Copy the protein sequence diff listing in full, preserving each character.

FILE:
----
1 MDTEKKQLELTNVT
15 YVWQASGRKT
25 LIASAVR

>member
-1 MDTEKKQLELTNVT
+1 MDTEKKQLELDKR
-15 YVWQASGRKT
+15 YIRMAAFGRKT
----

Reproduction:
1 MDTEKKQLELTNVT
15 YVWQASGRKT
25 LIASAVR

>member
-1 MDTEKKQLELTNVT
+1 MDTEKKQLELDKR
-15 YVWQASGRKT
+15 YIRMAAFGRKT